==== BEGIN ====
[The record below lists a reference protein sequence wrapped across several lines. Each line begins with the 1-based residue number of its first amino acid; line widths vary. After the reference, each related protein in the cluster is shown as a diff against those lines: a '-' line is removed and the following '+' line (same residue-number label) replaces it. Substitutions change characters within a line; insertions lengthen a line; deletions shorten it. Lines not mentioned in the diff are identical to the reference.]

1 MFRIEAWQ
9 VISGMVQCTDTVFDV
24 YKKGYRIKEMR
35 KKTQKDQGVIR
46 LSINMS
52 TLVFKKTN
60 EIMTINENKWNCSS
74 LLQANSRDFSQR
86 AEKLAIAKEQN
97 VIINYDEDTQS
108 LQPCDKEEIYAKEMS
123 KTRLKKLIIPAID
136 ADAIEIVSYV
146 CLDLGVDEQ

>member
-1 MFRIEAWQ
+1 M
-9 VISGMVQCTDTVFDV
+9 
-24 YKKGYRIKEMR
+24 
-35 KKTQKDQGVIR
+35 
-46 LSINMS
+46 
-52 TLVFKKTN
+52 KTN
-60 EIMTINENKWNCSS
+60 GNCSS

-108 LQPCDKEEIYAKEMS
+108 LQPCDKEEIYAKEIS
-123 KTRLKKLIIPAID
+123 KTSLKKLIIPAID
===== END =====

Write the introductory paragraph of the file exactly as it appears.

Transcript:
[The record below lists a reference protein sequence wrapped across several lines. Each line begins with the 1-based residue number of its first amino acid; line widths vary. After the reference, each related protein in the cluster is shown as a diff against those lines: a '-' line is removed and the following '+' line (same residue-number label) replaces it. Substitutions change characters within a line; insertions lengthen a line; deletions shorten it. Lines not mentioned in the diff are identical to the reference.]